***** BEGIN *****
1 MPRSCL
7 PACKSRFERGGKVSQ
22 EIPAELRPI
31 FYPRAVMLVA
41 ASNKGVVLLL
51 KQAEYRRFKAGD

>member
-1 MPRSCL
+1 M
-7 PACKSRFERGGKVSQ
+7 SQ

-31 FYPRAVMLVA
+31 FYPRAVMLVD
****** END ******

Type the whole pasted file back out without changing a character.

1 MPRSCL
7 PACKSRFERGGKVSQ
22 EIPAELRPI
31 FYPRAVMLVA
41 ASNKGVVLLL
51 KQAEYRRFKAGD

>member
-1 MPRSCL
+1 M
-7 PACKSRFERGGKVSQ
+7 SQ

-31 FYPRAVMLVA
+31 FYPRAVMLVD